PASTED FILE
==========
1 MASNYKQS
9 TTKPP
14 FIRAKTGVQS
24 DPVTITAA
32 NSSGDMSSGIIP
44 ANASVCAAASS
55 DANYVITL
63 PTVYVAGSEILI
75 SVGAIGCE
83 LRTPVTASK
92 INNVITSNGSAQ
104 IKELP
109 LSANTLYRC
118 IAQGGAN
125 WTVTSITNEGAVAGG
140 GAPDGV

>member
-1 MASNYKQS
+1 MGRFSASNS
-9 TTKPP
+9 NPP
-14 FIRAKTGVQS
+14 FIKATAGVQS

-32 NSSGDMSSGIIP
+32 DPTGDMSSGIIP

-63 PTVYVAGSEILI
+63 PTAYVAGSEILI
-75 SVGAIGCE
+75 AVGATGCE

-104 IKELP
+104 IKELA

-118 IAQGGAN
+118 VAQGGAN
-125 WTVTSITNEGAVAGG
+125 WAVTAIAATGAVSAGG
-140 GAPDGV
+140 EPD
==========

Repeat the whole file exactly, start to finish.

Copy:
1 MASNYKQS
9 TTKPP
14 FIRAKTGVQS
24 DPVTITAA
32 NSSGDMSSGIIP
44 ANASVCAAASS
55 DANYVITL
63 PTVYVAGSEILI
75 SVGAIGCE
83 LRTPVTASK
92 INNVITSNGSAQ
104 IKELP
109 LSANTLYRC
118 IAQGGAN
125 WTVTSITNEGAVAGG
140 GAPDGV

>member
-1 MASNYKQS
+1 MGRFSASNS
-9 TTKPP
+9 NPP
-14 FIRAKTGVQS
+14 FIKATAGVQS

-32 NSSGDMSSGIIP
+32 DPTGDMSSGIIP

-63 PTVYVAGSEILI
+63 PTAYVAGSEILI
-75 SVGAIGCE
+75 AVGATGCE

-104 IKELP
+104 IKELA

-118 IAQGGAN
+118 VAQGGAN
-125 WTVTSITNEGAVAGG
+125 WAVTAIAATGAVSAGG
-140 GAPDGV
+140 EPD